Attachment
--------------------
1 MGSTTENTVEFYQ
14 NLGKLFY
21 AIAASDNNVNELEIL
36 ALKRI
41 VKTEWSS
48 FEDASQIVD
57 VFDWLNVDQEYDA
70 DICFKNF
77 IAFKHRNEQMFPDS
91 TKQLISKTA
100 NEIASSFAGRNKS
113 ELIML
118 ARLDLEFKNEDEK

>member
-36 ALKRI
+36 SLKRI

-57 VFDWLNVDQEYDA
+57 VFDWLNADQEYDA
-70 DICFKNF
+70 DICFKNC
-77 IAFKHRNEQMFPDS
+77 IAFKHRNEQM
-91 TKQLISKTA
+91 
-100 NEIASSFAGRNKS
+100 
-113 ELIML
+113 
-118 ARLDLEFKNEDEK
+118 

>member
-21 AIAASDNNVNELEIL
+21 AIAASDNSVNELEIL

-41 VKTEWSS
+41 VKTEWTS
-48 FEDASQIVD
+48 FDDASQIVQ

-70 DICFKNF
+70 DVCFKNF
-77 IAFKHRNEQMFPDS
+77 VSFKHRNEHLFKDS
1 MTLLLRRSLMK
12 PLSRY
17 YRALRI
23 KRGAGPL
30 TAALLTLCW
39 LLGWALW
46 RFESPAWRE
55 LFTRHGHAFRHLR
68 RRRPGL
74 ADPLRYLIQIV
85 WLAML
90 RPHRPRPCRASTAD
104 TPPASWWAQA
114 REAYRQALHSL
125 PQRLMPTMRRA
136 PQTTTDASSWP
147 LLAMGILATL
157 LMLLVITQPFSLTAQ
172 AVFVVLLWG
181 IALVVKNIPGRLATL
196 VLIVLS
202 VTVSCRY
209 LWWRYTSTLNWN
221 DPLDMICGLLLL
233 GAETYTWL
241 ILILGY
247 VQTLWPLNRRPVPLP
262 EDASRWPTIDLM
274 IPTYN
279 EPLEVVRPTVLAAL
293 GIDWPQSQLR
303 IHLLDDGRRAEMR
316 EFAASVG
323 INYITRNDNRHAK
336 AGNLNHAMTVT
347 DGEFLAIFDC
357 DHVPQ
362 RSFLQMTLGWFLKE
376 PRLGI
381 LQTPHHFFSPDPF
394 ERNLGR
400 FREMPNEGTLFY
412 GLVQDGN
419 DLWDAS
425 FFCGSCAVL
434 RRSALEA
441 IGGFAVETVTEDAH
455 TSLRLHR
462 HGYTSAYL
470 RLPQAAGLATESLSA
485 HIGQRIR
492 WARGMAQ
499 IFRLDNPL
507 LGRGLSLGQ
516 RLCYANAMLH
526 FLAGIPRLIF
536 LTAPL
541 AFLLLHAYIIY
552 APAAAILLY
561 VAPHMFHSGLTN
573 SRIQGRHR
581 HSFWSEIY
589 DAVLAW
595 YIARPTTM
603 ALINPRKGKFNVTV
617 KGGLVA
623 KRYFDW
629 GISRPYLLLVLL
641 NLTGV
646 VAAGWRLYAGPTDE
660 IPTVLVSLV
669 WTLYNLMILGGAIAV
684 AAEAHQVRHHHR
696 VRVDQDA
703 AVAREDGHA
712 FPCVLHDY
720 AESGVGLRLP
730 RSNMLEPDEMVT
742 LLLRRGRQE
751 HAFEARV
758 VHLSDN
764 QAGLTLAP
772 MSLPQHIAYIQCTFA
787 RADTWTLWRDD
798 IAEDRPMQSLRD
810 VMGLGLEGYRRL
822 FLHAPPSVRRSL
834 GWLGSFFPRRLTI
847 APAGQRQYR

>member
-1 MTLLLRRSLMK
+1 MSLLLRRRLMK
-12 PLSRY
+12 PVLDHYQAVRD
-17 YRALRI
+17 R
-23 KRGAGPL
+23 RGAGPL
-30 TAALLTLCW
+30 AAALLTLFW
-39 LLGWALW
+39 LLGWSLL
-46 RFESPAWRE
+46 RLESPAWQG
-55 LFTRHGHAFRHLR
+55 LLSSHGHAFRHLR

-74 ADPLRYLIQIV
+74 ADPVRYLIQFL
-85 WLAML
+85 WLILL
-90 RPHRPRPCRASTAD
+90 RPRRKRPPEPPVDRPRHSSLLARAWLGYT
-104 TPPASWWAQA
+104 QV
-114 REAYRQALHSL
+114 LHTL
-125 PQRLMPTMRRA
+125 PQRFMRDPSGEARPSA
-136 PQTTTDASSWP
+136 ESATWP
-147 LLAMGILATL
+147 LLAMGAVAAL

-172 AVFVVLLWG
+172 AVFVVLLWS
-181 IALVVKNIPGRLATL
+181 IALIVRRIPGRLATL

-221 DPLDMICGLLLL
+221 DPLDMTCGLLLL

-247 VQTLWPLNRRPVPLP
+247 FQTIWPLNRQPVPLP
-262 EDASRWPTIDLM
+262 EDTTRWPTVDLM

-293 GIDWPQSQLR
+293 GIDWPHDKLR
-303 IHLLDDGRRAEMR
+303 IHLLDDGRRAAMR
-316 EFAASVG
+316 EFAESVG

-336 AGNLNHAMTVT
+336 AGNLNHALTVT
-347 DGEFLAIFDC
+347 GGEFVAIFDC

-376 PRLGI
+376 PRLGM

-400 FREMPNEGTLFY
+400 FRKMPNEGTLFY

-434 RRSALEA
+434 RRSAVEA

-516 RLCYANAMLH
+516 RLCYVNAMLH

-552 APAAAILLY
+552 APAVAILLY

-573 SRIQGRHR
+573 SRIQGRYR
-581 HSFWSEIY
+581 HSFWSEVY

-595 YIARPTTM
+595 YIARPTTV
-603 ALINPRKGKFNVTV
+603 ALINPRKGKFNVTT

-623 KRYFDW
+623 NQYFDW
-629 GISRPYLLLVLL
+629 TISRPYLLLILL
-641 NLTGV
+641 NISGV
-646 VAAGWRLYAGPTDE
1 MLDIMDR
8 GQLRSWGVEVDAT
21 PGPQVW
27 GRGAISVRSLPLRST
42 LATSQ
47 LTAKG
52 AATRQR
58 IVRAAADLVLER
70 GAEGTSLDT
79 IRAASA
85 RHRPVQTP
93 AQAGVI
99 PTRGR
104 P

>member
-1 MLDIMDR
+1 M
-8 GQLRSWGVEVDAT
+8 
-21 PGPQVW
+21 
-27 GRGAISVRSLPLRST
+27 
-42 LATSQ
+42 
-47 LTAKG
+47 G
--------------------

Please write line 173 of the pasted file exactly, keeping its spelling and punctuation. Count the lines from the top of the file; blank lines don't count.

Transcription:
+262 EDTTRWPTVDLM